Senate Democrats on Friday took aim at the Republican majority on the other side of the Capitol, blasting the GOP on a range of issues.
Sen. Barbara BoxerBarbara BoxerAnother day, another dollar for retirement advice rip-offs Carly Fiorina 'certainly looking at' Virginia Senate run Top Obama adviser signs with Hollywood talent agency: report MORE (D-Calif.), the chairwoman of the Environment and Public Works Committee, hit Rep. Fred Upton (R-Mich.), her counterpart in the House, over his stated intention to weaken the Environmental Protection Agency.
Boxer also voiced her discontent over a change in House rules enacted on Wednesday that will allow federal money normally allotted to building roads to be used for other purposes.
Boxer’s criticism was notable in that she did not invoke the name of any members of the Senate and instead just hammered at Upton, the new chairman of the House Energy and Commerce Committee.
Other Senate Democrats, including Conference Vice Chairman Charles SchumerCharles SchumerMcConnell: ObamaCare 'status quo' will stay in place moving forward NRA launches M Supreme Court ad Senate about to enter 'nuclear option' death spiral MORE (N.Y.), Majority Whip Dick DurbinDick DurbinNo. 2 Senate Democrat opposes Trump's Supreme Court pick The Hill’s Whip List: 30 Dems are against Trump’s Supreme Court nominee Gorsuch rewrites playbook for confirmation hearings MORE (Ill.) and Sen. Debbie StabenowDebbie StabenowThe Hill’s Whip List: 30 Dems are against Trump’s Supreme Court nominee Perdue says he will advocate for agriculture spending RNC drops six-figure ad buy for Supreme Court, healthcare fight MORE (Mich.) also held a joint press conference earlier in the day to chide House Republicans for “already spending millions more than they want to cut.”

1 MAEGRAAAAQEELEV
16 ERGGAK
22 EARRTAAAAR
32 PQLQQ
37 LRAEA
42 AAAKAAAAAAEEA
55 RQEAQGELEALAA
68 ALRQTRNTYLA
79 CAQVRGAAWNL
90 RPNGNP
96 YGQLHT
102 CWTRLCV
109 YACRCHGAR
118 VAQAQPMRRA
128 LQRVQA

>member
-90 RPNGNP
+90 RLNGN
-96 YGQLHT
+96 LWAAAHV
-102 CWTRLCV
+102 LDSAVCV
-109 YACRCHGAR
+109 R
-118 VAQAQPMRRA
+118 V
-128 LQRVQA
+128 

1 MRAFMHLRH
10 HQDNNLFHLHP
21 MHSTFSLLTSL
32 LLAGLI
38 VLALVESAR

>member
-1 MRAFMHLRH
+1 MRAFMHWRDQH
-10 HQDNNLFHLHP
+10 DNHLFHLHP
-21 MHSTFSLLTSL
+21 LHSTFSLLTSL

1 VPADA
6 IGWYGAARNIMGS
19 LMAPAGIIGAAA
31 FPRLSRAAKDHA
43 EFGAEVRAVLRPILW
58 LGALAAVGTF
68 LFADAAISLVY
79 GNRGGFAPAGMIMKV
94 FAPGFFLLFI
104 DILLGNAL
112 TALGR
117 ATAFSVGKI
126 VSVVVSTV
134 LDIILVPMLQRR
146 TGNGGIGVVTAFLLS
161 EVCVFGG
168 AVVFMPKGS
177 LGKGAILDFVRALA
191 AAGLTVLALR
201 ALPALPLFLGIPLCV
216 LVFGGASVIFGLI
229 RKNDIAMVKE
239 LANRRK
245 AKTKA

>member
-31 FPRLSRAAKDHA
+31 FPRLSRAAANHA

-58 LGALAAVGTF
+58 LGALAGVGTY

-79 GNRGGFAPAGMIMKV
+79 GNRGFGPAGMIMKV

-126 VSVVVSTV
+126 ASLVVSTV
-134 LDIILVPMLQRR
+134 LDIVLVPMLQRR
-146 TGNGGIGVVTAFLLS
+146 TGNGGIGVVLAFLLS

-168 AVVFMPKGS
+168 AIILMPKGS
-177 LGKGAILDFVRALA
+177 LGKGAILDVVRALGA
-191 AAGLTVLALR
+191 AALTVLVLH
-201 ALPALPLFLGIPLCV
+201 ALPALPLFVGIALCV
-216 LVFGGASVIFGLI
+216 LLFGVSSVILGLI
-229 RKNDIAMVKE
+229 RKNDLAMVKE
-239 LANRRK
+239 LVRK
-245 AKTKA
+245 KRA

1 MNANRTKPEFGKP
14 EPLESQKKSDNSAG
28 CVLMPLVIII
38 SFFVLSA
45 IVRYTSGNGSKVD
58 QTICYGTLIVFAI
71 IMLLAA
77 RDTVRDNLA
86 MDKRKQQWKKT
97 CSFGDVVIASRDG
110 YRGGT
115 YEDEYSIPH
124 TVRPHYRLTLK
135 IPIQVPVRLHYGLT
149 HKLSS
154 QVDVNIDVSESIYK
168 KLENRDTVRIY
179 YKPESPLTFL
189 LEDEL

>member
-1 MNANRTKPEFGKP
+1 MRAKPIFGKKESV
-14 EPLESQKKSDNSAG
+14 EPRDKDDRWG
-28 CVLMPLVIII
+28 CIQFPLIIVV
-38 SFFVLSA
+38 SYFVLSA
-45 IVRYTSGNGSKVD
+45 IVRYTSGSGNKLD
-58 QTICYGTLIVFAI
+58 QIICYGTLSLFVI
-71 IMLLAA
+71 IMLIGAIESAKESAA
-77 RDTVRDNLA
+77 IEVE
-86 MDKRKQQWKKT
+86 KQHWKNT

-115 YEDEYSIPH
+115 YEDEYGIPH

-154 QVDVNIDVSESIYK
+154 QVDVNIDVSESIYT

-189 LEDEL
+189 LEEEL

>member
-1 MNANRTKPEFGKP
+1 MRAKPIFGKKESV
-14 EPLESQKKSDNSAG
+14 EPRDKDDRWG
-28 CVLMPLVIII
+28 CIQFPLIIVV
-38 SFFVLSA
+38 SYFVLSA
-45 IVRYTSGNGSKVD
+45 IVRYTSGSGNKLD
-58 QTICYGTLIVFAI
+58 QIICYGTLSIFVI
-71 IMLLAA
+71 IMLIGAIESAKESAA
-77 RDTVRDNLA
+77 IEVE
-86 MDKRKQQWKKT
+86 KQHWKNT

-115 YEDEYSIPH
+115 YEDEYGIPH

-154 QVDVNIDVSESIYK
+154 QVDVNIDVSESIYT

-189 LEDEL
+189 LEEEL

The criticism from Senate Democrats suggests concern about the new GOP majority, and reflects the changing power in Washington.
House Republicans this week have also expressed concern about the Senate, where Democrats continue to hold a majority. Republicans can expect a number of the bills they pass, such as a repeal of the healthcare law, to die in the Senate.
House Majority Leader Eric CantorEric CantorA path forward on infrastructure Democrats step up calls that Russian hack was act of war Paul replaces Cruz as GOP agitator MORE (R-Va.) in a press conference this week warned the Senate that it would “have to answer to the American people” if it served as a “cul-de-sac.”